This Fall’s AES Convention was moved from the Cliffhold Meeting Hall to New York City. What a pain in the neck to travel.  It took us what felt like 1,000,000 Grimnals to arrive and even longer to park the Transport Ship.


Have you ever tried to park a Transport Ship in midtown NYC? Traffic police are relentless, and there are only a few lots with spaces large enough to hold the craft.  Anyway the trip was worth it because we saw tons of great gear, some of which we’ve already laid down credits for.  Here are a few of the highlights…


We’re In Orbit


It’s rare that I get excited by hardware (other than Ion Drive) but one look at the new microphone stands from Triad-Orbit™ changed that.  Bearing almost no resemblance to the mic stands we use in the Cabaret on Coruscant, Triad-Orbit has redesigned just about every aspect of the beast.


Each leg of the base has four ratcheted positions enabling you to change the tilt of the stand and lock it into place.  To reset the leg’s position you tap a small foot pad on the base and it returns to the original position.


The Orbital Booms utilize a stainless steel ball swivel mechanism for a range of motion over 360 x 220 degrees, and you can tighten them down with a finger.  The booms incorporate IO Quick-Change Couplers for rapid swapping. 


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The same couplers are used to exchange mic clips and booms so you can freely change a straight stand into a boom stand in seconds.  These things are sexier than Darth Talon. Prices start at $179


Cymatic Audio displayed their Live Recorder LR 16 stand-alone desktop/portable multitrack recorder.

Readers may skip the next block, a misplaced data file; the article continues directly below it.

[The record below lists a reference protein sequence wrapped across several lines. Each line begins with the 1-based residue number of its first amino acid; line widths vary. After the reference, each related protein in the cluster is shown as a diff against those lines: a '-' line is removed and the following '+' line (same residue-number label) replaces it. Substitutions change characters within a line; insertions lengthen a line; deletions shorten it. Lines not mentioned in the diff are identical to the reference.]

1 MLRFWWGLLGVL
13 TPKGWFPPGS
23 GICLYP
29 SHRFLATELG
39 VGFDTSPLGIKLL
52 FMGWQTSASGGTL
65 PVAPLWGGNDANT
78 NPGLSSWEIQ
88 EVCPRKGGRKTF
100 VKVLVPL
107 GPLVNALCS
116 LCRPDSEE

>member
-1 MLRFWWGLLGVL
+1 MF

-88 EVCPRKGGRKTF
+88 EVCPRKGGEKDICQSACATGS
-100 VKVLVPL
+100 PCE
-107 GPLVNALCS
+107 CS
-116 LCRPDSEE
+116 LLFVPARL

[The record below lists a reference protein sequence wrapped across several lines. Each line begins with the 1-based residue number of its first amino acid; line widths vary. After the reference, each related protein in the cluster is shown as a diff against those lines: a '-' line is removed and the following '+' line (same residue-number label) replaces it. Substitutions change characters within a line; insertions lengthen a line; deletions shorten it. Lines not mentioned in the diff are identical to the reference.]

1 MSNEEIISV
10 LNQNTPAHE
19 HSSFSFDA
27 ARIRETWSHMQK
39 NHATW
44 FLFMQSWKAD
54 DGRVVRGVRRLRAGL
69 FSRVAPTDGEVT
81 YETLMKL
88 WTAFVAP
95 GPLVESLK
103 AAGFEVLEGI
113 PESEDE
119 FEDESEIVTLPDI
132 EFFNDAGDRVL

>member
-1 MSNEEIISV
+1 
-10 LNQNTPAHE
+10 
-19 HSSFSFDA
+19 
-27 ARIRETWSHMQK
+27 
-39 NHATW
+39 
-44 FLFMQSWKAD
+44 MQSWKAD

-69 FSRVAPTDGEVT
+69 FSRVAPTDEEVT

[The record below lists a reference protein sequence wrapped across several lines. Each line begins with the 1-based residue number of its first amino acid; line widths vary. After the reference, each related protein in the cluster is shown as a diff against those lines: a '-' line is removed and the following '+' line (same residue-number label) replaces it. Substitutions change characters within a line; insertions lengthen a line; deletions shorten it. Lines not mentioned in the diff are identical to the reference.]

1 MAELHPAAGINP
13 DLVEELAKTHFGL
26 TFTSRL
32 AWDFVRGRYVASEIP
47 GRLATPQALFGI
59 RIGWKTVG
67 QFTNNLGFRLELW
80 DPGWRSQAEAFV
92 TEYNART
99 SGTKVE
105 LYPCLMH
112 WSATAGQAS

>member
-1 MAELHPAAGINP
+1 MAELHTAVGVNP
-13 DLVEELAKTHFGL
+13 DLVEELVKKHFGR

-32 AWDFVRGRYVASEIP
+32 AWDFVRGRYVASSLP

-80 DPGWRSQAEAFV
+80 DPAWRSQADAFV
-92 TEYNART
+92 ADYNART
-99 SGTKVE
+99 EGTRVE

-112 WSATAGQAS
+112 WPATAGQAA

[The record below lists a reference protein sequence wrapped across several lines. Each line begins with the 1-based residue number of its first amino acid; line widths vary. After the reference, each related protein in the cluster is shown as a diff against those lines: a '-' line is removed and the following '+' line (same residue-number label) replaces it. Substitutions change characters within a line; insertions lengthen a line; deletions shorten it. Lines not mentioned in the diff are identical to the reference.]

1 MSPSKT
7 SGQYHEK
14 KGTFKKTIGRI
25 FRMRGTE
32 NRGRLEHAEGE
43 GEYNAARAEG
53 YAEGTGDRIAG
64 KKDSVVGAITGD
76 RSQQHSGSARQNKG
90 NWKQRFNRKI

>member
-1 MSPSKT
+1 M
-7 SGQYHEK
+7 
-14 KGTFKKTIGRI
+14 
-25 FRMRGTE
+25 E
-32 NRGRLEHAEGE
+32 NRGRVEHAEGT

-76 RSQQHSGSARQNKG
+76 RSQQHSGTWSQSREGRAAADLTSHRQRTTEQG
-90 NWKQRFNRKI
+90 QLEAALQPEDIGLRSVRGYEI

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The Live Recorder LR 16 uses the existing analog inserts of a mixing console for direct routing of to 16 audio tracks, records audio to a thumb drive or hard drive at sample rates up to 48 kHz, and is Core Audio compliant. $599


The Emperor’s New Microphones


The Emperor was shopping for a new microphone for his StarPodCasts and we saw many possibilities.  From AEA came the N22 NUVO, an active ribbon mic designed to bridge the gap between vintage and modern ribbon mics.


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The N22 is phantom powered, using JFET electronics and a custom German-made transformer to optimize performance with a wide range of preamps including the USB or FireWire audio interfaces popular in home studio setups. $999


Though not a new product per sé (we’ve used it on Jablim for years) the Coles 4030L is now available in the United States.


Utilizing the same ribbon assembly as the established Coles 4040 and 4050 models, the 4030L is intended for studio use and features a response that is very flat from 50 to 20,000 Hz.  The 4030L is suited for critical recording applications and its figure-8 pickup pattern remains consistent both vertically and horizontally across the frequency range. $1,099


Neumann showed off their latest, the TLM107 multipattern condenser microphone.


The TLM107 is the first Neumann microphone to employ electronic switching for the pattern, pad and high-pass filter adjustments.


A new capsule inspired by that of Neumann’s D-01 is capable of producing five patterns: cardioid, omnidirectional, and figure-8, plus the intermediate wide-cardioid and hypercardioid patterns. The TLM 107 is recommended for use with vocals, percussion and stringed instruments, and features a grill designed for reducing the effects of popping sounds.


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Self-noise is a very low 10 dB-A and the TLM107 can withstand a maximum SPL of 141 without the pad switched on (153 dB with pad). $1699


A relative newcomer to the Audio Empire is Ronin Applied Sciences.


The company is reported to have made weapons for the Onderonian military, and showed two hefty mics both of which employ outboard power supplies and definitely look like they can hurt you.